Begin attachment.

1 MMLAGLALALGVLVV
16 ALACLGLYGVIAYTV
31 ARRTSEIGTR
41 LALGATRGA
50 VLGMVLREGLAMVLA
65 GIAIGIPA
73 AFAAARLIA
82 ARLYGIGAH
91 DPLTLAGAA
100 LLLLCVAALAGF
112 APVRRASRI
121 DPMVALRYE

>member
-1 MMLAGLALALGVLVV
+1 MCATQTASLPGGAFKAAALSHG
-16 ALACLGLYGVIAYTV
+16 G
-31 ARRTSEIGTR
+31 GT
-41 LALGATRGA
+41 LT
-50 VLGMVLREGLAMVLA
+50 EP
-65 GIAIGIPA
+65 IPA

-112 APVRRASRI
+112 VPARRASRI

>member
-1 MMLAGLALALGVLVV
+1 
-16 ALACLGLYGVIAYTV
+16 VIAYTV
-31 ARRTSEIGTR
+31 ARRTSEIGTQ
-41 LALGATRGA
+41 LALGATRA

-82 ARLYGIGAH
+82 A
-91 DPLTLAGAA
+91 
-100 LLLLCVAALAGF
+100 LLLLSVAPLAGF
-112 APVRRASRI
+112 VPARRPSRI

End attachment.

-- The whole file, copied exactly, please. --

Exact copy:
1 MMLAGLALALGVLVV
16 ALACLGLYGVIAYTV
31 ARRTSEIGTR
41 LALGATRGA
50 VLGMVLREGLAMVLA
65 GIAIGIPA
73 AFAAARLIA
82 ARLYGIGAH
91 DPLTLAGAA
100 LLLLCVAALAGF
112 APVRRASRI
121 DPMVALRYE

>member
-1 MMLAGLALALGVLVV
+1 MCATQTASLPGGAFKAAALSHG
-16 ALACLGLYGVIAYTV
+16 G
-31 ARRTSEIGTR
+31 GT
-41 LALGATRGA
+41 LT
-50 VLGMVLREGLAMVLA
+50 EP
-65 GIAIGIPA
+65 IPA

-112 APVRRASRI
+112 VPARRASRI

>member
-1 MMLAGLALALGVLVV
+1 
-16 ALACLGLYGVIAYTV
+16 VIAYTV
-31 ARRTSEIGTR
+31 ARRTSEIGTQ
-41 LALGATRGA
+41 LALGATRA

-82 ARLYGIGAH
+82 A
-91 DPLTLAGAA
+91 
-100 LLLLCVAALAGF
+100 LLLLSVAPLAGF
-112 APVRRASRI
+112 VPARRPSRI